ISIS guide on how to murder us. From Candice Lanier

June 8, 2017

 

Candice Lanier

 

 

ISIS has released a detailed guide on how to murder non-believers. The tutorial provides advice on how to lure targets via fake ads on websites such as Craigslist, Gumtree and eBay, in order to kill them. The current installment of ISIS’ English-language propaganda magazine Rumiyah explains how to attain hostages and mass murder a large amount of people.

The magazine also suggests posting fake employment ads as another means of luring victims to their demise.

 

“After garnering a significant amount of applicants, one can then arrange the ‘job interview’ location and times, spacing out the applicants’ appointment times so as to give oneself time to subdue each target as he arrives — luring him to an appropriate location before attacking, subduing, binding and then slaughtering them.”

 

Alternatively, according to the magazine, falsely advertising an apartment for rent can also achieve the desired result:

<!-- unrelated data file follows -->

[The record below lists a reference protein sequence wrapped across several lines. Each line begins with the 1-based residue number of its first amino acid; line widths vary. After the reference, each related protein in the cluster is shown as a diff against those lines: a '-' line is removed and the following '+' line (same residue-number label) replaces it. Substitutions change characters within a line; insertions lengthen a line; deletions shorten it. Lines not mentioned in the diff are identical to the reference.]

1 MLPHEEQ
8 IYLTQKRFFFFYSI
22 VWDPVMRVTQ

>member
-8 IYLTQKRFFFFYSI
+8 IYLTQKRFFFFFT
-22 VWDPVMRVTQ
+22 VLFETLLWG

“‘The advertisement should be for a small single-room or studio apartment,’ the article states.

 

‘This will help ensure that the viewer comes alone.’

 

The article is so detailed that it suggests followers dedicate a room for the ‘disposal of bodies … for the obvious reason of not alerting those intended victims entering the property after them’, and that they buy a ‘bat or small club’ to beat the victim over the head with before slaughtering them with a ‘strong, sharp knife’.

 

‘Additionally, carrying out this type of operation in the daytime hours will also help in this regard as it allows one to exploit the noise pollution that comes with the movement of people during those hours to drown out any sounds that may be heard as a consequence of one’s attacks,’ the article states.”

Rumiyah gives the reader a green light, ensuring that luring a non-believer, under false pretenses, in an effort to murder them is “divinely approved” by Allah.

 

Large-scale terrorist attacks are advocated by the magazine, which states that “the scenario for such as attack is that one assault a busy, public and enclosed location and rounds up the kuffar (non-Muslims) who are present.”

 

It goes on to say:

 

“Having gained control over the victims, one should then proceed to slaughter as many of them as he possibly can before the initial police response.”